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Rail News Home Short Lines & Regionals

5/31/2018



Rail News: Short Lines & Regionals

Groups reach agreement with OmniTRAX for Hudson Bay Rail, Port of Churchill


Missinippi Rail Partners would operate the rail line under the tentative agreement.
Photo – Port of Churchill

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Missinippi Rail Partners and Fairfax Financial Holdings have obtained a tentative agreement with OmniTRAX Inc. to transfer ownership of the Port of Churchill and restore rail service to northern Manitoba, the Canadian government announced yesterday.

Two organizations representing northern communities and First Nations — OneNorth and Missinippi Rail Ltd. Partnership — worked with Fairfax to secure the agreement. Fairfax announced in November 2017 that it would partner with OneNorth and Missinippi Rail in an attempt to buy OmniTRAX's Hudson Bay Railway and the Port of Churchill in northern Manitoba.

The agreement in principle includes the participation of 30 First Nations, 11 non-First Nations communities in northern Manitoba and seven Kivalliq communities in western Nunavut, along with Fairfax and AGT, government officials said in a press release.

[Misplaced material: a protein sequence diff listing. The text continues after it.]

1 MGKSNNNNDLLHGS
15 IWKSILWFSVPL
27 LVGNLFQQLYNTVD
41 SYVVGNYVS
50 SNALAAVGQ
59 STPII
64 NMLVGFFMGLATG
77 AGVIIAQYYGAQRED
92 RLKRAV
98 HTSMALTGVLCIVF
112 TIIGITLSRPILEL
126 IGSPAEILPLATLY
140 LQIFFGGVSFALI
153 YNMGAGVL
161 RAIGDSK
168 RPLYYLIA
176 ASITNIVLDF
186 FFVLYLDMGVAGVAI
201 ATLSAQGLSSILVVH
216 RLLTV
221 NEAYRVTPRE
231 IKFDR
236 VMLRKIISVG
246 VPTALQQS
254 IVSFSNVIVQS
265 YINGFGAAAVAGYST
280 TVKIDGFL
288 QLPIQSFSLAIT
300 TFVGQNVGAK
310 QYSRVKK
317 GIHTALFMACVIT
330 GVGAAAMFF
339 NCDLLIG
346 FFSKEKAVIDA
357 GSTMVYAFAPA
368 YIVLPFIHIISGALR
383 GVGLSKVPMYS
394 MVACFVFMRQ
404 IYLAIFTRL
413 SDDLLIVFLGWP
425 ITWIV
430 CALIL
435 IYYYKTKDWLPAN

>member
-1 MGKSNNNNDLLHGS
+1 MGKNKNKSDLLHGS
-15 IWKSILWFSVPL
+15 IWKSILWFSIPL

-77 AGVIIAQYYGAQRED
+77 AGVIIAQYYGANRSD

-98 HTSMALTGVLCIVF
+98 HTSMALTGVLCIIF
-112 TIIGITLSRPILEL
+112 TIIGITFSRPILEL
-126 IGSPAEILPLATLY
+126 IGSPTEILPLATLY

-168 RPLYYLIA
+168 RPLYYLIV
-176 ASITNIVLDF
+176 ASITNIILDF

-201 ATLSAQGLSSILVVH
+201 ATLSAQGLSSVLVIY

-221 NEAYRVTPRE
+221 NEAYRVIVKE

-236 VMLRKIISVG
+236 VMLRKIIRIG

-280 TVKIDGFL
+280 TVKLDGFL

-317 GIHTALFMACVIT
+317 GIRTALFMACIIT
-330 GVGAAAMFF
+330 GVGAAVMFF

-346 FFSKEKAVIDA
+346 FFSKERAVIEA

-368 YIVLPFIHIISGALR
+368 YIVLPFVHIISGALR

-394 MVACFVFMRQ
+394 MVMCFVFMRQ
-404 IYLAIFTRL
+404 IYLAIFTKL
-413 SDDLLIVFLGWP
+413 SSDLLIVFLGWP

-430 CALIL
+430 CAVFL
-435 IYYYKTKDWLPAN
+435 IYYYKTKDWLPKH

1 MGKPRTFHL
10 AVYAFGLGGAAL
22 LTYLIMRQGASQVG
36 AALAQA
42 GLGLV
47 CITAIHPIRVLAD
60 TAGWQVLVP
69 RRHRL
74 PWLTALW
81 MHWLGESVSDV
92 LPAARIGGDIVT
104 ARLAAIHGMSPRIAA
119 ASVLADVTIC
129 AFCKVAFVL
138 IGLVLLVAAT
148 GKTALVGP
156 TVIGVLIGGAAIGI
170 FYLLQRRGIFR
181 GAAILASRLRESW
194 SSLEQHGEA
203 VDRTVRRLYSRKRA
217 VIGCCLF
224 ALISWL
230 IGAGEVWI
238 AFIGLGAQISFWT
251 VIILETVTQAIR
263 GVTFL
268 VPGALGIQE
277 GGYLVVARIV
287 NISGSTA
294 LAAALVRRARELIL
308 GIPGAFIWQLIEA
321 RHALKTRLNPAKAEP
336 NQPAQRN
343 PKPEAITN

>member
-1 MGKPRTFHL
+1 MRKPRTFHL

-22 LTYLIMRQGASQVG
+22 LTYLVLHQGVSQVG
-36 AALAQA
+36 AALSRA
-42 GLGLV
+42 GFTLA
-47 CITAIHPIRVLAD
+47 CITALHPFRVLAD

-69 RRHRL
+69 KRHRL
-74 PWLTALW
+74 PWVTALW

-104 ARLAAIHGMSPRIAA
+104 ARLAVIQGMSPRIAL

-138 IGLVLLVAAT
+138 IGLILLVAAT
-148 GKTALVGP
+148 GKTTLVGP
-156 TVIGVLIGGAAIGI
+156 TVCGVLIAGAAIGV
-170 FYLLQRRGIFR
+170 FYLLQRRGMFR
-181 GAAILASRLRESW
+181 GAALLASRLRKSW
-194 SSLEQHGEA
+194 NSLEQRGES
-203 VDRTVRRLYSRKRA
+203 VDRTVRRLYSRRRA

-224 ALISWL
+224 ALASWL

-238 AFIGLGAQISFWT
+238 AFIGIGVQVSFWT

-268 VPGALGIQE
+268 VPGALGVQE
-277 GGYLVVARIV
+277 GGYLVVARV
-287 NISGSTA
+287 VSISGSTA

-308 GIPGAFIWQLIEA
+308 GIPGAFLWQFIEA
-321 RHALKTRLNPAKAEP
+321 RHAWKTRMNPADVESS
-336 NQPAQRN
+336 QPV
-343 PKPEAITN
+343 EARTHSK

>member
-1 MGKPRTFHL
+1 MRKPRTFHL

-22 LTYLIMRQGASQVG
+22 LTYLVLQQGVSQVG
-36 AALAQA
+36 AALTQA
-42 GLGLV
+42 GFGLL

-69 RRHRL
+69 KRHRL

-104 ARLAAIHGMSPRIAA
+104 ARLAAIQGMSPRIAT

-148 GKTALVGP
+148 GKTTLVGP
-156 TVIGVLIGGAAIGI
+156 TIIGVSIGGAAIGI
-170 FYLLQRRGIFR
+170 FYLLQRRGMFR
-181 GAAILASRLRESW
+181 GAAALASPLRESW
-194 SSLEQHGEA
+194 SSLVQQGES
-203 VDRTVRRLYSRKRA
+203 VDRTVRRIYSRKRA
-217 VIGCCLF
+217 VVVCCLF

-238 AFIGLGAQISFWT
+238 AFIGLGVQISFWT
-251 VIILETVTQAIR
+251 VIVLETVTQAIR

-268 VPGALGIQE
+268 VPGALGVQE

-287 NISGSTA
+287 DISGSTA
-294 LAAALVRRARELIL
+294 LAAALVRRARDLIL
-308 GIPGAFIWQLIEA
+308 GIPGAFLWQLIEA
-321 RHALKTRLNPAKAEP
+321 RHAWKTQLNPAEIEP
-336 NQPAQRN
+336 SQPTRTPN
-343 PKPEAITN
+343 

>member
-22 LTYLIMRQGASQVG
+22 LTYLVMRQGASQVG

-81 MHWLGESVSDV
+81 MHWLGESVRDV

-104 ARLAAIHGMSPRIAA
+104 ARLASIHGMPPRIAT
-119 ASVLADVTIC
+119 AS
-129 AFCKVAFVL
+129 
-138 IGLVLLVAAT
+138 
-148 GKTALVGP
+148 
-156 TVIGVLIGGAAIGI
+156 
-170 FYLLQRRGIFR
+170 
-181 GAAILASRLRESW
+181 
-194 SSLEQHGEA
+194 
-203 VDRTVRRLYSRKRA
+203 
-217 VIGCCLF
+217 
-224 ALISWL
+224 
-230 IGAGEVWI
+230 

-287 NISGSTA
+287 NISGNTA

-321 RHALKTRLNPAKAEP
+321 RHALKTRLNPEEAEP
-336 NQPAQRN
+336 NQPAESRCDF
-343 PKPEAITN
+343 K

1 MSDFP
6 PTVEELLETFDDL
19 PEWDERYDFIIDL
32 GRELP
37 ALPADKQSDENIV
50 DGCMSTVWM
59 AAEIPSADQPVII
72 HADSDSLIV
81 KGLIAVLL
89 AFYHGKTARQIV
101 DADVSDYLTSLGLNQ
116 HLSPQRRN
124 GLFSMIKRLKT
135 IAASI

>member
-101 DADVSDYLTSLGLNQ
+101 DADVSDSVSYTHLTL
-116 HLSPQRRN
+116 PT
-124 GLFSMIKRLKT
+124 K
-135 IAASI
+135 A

In May 2017, rail service on OmniTRAX's Hudson Bay Rail Line was closed due to severe flooding and washout conditions. OmniTRAX has declined to make the repairs related to the flooding, claiming they were "not economically feasible" and that the Canadian government should cover the cost.

In September 2017, the federal government appointed a chief negotiator to find a solution to restoring the rail service.

Under the new agreement, OneNorth and Missinippi Rail — operating as Missinippi Rail Partners — will operate the rail line.

"The people of northern Manitoba have long understood the value of the rail line. This agreement in principle allows those most affected to have a direct stake in the future and long-term interests of their communities," said Minister of Natural Resources Jim Carr.

Earlier this month, a group of Manitoba First Nations and iChurchill announced they had reached an agreement to buy the rail line, port and associated assets. But last week, iChurchill announced it was stepping away from the plan.



Contact Progressive Railroading editorial staff.

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